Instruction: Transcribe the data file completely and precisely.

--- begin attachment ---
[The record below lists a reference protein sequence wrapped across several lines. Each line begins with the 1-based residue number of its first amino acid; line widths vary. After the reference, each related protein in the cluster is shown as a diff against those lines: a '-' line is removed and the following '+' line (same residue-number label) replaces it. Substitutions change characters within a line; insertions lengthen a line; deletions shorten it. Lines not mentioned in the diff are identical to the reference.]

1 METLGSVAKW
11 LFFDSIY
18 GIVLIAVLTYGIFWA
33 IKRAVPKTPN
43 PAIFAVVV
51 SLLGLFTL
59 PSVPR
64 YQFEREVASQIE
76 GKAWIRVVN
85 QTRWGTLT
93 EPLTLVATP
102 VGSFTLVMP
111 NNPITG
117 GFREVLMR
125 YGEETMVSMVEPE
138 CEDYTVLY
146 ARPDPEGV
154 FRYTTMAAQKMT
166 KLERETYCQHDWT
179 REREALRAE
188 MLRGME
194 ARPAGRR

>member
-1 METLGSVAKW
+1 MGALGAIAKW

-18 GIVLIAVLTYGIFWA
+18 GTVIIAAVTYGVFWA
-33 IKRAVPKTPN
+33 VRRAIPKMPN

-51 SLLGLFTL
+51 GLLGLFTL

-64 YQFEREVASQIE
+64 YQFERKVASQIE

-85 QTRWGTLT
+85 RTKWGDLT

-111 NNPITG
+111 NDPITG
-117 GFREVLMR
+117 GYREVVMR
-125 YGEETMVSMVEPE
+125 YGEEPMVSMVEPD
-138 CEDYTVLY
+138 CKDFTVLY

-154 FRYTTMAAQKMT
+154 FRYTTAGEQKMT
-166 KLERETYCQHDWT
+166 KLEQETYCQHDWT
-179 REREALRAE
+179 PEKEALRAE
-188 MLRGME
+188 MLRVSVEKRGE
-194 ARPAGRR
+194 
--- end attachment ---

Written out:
[The record below lists a reference protein sequence wrapped across several lines. Each line begins with the 1-based residue number of its first amino acid; line widths vary. After the reference, each related protein in the cluster is shown as a diff against those lines: a '-' line is removed and the following '+' line (same residue-number label) replaces it. Substitutions change characters within a line; insertions lengthen a line; deletions shorten it. Lines not mentioned in the diff are identical to the reference.]

1 METLGSVAKW
11 LFFDSIY
18 GIVLIAVLTYGIFWA
33 IKRAVPKTPN
43 PAIFAVVV
51 SLLGLFTL
59 PSVPR
64 YQFEREVASQIE
76 GKAWIRVVN
85 QTRWGTLT
93 EPLTLVATP
102 VGSFTLVMP
111 NNPITG
117 GFREVLMR
125 YGEETMVSMVEPE
138 CEDYTVLY
146 ARPDPEGV
154 FRYTTMAAQKMT
166 KLERETYCQHDWT
179 REREALRAE
188 MLRGME
194 ARPAGRR

>member
-1 METLGSVAKW
+1 MGALGAIAKW

-18 GIVLIAVLTYGIFWA
+18 GTVIIAAVTYGVFWA
-33 IKRAVPKTPN
+33 VRRAIPKMPN

-51 SLLGLFTL
+51 GLLGLFTL

-64 YQFEREVASQIE
+64 YQFERKVASQIE

-85 QTRWGTLT
+85 RTKWGDLT

-111 NNPITG
+111 NDPITG
-117 GFREVLMR
+117 GYREVVMR
-125 YGEETMVSMVEPE
+125 YGEEPMVSMVEPD
-138 CEDYTVLY
+138 CKDFTVLY

-154 FRYTTMAAQKMT
+154 FRYTTAGEQKMT
-166 KLERETYCQHDWT
+166 KLEQETYCQHDWT
-179 REREALRAE
+179 PEKEALRAE
-188 MLRGME
+188 MLRVSVEKRGE
-194 ARPAGRR
+194 